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This eBook from the Gutenberg Project consists of approximately 142 pages of information about Patty at Home.

The two hungry girls did full justice to it, and then Patty said: 

“Now, Marian, you’re a duck, and you mean well, I know; but this is my house and my tea-party, and now you must clear out and leave me to fix it up pretty in my own way.”

“All right,” said Marian, “I rescued you once, now this time I’ll leave you to your fate; but I’ll give you fair warning that those Tea Club girls would rather have a few nice little things like we had at lunch, than all those ridiculous contraptions that you’ve got out there half baked.”

“Oh me, oh me!” sighed Patty, in mock despair.  “Nobody appreciates me; nobody realises or cares for my one great talent.  I believe I’ll go and drown myself.”

“Do,” said Marian, “drown yourself in that tub of wine-jelly, for it will never stiffen.  I can tell that by looking at it.”

“Bye, bye,” said Patty, pushing Marian out of the dining-room, “run along now, and take a little nap like a good little girl.  Cousin Patty must set the table all nice for the pretty ladies.”

“Goose!” was the only comment Marian vouchsafed as she walked away.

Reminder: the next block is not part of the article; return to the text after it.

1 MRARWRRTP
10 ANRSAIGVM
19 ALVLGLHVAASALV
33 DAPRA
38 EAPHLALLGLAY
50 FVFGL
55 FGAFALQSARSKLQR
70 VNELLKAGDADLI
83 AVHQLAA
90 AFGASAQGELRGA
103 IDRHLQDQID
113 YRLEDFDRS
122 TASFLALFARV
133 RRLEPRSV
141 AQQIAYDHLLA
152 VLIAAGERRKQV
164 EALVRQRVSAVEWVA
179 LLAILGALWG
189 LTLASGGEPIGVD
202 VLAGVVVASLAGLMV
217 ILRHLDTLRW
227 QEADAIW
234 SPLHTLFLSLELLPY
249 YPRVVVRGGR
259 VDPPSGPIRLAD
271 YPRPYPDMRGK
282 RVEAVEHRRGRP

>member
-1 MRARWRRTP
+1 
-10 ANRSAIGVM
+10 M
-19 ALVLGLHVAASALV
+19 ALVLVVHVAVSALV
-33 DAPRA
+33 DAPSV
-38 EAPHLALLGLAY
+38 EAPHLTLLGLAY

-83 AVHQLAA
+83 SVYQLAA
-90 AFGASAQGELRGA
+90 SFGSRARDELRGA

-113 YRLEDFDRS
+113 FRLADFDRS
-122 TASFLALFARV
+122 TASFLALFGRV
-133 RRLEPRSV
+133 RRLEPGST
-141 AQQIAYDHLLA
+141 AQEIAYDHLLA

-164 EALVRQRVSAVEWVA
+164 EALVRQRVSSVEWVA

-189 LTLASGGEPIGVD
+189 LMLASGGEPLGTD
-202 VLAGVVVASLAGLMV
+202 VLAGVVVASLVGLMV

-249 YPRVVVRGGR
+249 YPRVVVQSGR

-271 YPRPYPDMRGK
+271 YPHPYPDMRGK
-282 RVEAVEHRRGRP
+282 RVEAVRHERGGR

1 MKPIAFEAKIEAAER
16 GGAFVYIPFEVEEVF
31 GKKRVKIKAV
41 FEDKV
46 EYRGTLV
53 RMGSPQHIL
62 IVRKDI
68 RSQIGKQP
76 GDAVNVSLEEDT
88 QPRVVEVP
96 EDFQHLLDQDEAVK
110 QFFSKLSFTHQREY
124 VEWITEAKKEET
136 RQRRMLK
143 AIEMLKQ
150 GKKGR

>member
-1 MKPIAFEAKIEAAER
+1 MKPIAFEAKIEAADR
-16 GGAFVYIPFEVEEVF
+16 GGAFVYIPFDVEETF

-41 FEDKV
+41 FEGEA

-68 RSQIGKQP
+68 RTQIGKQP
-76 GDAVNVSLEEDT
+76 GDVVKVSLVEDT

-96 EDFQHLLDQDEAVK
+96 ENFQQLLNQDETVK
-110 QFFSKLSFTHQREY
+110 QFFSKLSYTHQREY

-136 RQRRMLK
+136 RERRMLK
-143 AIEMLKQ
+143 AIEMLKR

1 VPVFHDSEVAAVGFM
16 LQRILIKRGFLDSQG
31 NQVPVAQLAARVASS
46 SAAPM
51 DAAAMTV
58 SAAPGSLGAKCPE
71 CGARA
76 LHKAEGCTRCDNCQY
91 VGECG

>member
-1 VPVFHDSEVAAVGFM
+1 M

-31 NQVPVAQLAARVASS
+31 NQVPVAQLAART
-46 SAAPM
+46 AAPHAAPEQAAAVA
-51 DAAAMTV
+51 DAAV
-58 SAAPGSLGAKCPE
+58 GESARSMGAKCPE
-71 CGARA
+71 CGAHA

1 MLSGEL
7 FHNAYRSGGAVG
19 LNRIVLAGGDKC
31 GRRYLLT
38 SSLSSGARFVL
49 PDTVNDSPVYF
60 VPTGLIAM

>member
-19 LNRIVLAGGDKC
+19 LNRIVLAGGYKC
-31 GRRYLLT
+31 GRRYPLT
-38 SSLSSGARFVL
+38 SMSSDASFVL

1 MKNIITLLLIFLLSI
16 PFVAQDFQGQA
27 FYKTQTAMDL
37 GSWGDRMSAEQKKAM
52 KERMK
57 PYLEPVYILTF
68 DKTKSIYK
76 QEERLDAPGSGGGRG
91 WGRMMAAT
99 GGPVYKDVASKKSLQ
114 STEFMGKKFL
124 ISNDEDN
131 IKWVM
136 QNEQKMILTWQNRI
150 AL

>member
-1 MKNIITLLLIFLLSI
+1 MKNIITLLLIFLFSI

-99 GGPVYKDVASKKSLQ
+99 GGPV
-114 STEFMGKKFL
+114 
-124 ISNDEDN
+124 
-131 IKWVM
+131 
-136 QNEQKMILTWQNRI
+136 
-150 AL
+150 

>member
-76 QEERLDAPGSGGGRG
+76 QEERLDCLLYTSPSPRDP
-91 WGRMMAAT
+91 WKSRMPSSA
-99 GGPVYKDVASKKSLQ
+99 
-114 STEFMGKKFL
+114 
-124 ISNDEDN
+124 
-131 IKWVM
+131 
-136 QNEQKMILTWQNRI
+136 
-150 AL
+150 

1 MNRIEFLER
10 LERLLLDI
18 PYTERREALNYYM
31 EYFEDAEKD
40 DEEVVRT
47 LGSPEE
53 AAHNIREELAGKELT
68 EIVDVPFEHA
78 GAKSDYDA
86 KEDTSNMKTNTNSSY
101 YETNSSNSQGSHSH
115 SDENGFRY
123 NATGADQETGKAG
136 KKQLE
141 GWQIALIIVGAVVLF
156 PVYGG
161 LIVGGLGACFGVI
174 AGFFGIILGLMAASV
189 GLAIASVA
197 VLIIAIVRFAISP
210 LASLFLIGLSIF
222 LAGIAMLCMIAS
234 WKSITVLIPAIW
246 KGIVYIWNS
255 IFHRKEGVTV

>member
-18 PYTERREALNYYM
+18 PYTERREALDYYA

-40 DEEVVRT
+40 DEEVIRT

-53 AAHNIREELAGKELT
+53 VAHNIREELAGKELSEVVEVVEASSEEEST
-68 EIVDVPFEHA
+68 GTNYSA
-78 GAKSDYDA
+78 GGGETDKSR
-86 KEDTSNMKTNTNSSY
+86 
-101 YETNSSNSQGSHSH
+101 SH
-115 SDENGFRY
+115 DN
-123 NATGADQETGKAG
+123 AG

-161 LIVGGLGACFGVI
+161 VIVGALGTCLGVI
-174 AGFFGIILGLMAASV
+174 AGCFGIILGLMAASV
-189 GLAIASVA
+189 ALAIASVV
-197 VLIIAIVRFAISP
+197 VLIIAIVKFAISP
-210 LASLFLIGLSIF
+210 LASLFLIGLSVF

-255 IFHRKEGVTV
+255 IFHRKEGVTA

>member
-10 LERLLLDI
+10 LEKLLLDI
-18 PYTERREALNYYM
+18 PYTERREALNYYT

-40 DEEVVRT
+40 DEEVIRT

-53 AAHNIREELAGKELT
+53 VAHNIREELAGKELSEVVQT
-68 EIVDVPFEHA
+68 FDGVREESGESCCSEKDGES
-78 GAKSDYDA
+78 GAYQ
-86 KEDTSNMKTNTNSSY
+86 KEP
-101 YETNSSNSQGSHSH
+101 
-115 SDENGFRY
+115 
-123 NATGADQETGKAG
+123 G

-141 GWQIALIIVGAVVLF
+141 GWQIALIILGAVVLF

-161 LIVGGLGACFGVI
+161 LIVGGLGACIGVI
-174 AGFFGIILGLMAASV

Then Patty, with the assistance of Pansy Potts, proceeded to lay the table.  Elaborate decoration was her keynote and she kept well in tune.  Along the centre of the table over the damask cloth, she spread a rich lace “runner” and over this, crossed bands of wide, pink, satin ribbon ran the entire diagonal length of the table.  In the centre was a large cut-glass bowl of pink roses, and at each corner slender vases of a single rose in each.  Also single roses with long stems and leaves were laid at intervals on the cloth.  Asparagus fern was lavishly used, and pink-shaded candles in silver candlesticks adorned the table.  Small silver dishes of almonds, olives, and confectionery were dotted about, and finger-bowls with plates were set out on the side-table.

Certainly it was all very beautiful, and Patty surveyed it with feelings of absolute satisfaction.

“We will have tea at five o’clock, Pansy,” she said, “and just before that, you light the candles and fill the glasses and see that everything is ready.”

“Yes, Miss Patty,” said Pansy, who adored her young mistress, and who was especially quick in learning to do exactly what was expected of her.

The afternoon was slipping away, and Patty suddenly discovered that she had only time to get dressed before the girls would arrive.

So she announced to Mancy that she must finish up such things as were not finished, and without waiting to hear the old woman’s remarks of disapproval, Patty ran up to her room.

There she found that Marian had kindly laid out her dress and ribbons for her, and was ready to help do her hair.

“You’re a good old thing, Marian,” she said, as she dropped into a chair in front of her toilet mirror, “I’m as tired as a bicycle wheel, and besides, I do love to have somebody do my hair.  Sometimes Pansy does it, but to-day she’s too busy.”

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